The culture of "do-it-yourself" has permeated nearly every aspect of life in Alberta. While some tasks, such as minor home renovations or car repairs, are perfectly fine to tackle on one's own, some jobs are best left to professionals. A man in eastern Canada who represented himself at a child and spousal support hearing ended up with an unmanageable financial obligation, and regrets for his lack of courtroom skills.
The hearing concluded on June 11, 2012. In his ruling, the judge declared the ex-husband was intentionally under-employed after selling his stake in the flooring business where he worked. He therefore based child and spousal support on an imputed salary, and not the $65,000 per year the man claimed. The result was a monthly support obligation that exceeded his monthly wages by around $1,400.
Though he would later employ lawyers to help his cause, the damage was already done. His ex-wife met his attempts to have the amount reduced by motions for summary judgment. Even though the motions were dismissed, they stalled the process and no changes have been made to the support amount. The 51-year-old man has fallen behind on his payments by $500,000, and now lives with his parents.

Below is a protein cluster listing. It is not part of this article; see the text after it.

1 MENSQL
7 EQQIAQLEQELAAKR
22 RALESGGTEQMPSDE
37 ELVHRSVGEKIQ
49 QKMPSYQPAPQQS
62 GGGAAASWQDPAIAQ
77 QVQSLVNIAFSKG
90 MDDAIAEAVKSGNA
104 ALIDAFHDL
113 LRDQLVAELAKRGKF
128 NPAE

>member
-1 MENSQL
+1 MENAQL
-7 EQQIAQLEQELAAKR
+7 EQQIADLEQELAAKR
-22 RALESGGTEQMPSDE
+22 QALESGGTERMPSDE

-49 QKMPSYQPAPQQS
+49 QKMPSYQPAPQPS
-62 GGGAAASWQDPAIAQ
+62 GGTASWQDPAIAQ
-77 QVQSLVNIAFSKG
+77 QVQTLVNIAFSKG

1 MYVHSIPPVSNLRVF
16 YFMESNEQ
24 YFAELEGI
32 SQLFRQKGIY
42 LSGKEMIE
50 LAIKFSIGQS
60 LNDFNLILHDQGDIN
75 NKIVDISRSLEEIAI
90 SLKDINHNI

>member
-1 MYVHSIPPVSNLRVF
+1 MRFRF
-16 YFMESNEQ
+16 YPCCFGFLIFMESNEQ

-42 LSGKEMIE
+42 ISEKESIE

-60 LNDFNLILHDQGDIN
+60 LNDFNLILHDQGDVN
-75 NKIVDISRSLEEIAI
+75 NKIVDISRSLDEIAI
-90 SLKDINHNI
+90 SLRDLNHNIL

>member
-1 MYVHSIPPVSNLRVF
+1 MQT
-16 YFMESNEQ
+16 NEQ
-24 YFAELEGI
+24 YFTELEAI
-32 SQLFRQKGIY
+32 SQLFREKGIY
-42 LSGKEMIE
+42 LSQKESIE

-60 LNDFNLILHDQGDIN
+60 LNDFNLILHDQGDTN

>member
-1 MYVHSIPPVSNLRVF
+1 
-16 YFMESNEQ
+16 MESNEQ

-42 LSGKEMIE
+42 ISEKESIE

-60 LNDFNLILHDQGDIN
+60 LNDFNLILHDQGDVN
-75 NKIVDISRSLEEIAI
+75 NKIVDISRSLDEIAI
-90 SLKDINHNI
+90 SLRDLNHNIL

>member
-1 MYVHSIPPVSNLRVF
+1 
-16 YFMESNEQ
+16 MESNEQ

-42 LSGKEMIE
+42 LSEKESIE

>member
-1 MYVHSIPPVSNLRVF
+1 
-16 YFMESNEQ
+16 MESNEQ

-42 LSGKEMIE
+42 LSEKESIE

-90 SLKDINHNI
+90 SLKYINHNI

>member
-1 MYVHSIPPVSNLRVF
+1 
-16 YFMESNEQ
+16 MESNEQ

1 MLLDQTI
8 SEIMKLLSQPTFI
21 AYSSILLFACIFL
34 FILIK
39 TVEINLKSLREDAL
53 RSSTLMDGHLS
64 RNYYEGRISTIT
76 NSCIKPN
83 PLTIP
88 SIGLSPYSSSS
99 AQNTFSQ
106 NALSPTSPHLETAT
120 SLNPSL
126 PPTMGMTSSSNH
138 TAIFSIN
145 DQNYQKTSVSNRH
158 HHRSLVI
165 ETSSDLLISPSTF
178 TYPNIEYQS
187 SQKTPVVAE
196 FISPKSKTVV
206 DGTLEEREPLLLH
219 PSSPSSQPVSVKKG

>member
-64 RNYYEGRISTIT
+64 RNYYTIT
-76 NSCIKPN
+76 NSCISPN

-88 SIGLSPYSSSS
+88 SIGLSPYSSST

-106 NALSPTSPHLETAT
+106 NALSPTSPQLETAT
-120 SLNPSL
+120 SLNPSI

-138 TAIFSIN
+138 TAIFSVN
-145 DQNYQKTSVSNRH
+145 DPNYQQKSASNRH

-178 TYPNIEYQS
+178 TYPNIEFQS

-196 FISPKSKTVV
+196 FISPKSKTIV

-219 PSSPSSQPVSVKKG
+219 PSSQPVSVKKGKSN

There are never any guarantees when child and spousal support are decided in court. However, it is generally best to go in with the support of an experienced lawyer by one's side. A lawyer's understanding of divorce law and Alberta family law could make the difference between a manageable monetary obligation and a crippling financial burden.
Source: Vancouver Sun, "Ontario father paying twice his after-tax monthly income to his ex-wife", Christie Blatchford, April 4, 2017